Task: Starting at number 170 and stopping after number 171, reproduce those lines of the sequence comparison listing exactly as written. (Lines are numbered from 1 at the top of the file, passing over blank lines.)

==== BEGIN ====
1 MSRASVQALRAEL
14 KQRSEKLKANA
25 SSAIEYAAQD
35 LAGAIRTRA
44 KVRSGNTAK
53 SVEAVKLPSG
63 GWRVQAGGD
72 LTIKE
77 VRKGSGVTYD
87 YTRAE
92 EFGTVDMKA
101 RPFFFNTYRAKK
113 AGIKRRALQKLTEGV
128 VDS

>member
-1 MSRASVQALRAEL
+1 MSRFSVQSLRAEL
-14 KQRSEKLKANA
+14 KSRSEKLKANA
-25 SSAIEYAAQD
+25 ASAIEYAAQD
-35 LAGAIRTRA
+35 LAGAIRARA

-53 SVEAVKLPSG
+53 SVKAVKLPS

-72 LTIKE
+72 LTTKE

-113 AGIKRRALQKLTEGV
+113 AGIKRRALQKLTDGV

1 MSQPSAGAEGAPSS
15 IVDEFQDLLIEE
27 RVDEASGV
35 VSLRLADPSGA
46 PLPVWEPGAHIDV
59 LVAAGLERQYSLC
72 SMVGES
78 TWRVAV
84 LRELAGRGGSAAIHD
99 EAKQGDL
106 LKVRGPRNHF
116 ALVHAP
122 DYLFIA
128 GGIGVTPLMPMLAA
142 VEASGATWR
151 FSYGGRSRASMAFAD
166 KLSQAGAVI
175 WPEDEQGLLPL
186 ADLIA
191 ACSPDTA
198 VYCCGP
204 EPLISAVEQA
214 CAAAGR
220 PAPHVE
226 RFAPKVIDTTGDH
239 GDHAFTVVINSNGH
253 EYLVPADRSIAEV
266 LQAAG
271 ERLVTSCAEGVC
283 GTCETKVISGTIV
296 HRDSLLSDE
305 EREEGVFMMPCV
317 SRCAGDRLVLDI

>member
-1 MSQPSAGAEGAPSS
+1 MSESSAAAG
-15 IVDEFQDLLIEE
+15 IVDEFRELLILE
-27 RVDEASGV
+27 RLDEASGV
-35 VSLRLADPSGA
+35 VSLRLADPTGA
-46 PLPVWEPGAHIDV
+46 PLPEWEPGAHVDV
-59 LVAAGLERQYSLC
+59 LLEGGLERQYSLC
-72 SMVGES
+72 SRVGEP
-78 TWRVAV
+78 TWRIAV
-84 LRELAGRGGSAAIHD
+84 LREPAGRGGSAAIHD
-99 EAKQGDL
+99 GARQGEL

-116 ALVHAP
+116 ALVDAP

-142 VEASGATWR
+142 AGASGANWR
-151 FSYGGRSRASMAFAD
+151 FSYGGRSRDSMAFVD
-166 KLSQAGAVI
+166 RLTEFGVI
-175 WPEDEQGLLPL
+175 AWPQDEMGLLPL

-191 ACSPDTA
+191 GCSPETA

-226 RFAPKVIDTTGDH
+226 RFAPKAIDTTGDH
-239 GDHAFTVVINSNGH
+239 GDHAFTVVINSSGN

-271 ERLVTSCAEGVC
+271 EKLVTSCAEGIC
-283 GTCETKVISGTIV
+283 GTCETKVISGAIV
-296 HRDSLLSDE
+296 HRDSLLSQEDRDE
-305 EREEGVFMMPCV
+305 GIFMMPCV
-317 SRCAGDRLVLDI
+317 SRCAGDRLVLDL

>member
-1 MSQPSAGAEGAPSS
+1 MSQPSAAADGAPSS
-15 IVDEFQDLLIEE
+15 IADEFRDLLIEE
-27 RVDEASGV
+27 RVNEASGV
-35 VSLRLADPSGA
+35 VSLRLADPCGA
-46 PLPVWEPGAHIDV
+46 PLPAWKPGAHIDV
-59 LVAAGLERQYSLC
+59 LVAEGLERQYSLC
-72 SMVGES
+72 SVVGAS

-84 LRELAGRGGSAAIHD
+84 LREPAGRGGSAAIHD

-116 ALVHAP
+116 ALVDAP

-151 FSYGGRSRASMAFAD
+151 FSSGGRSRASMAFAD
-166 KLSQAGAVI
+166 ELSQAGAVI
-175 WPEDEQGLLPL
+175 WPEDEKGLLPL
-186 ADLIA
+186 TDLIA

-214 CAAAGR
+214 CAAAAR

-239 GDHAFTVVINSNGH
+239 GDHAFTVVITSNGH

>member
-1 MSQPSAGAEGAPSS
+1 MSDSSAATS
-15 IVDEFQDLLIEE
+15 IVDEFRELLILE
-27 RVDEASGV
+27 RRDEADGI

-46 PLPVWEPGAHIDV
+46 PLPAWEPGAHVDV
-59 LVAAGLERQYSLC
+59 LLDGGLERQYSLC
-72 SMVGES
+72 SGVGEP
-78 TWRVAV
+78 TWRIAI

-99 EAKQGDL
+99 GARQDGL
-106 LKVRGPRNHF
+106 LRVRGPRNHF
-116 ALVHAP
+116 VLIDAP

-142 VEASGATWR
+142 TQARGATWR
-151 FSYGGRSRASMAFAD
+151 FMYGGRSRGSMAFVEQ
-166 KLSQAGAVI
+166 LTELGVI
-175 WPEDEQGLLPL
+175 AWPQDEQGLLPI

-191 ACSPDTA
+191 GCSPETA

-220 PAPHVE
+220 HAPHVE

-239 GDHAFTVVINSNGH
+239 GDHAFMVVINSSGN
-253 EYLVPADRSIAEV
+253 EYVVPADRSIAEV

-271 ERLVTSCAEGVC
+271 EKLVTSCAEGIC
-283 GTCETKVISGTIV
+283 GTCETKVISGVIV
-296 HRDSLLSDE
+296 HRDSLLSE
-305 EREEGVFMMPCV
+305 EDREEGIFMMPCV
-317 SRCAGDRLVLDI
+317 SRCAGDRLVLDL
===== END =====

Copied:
-191 ACSPDTA
+191 GCSPETA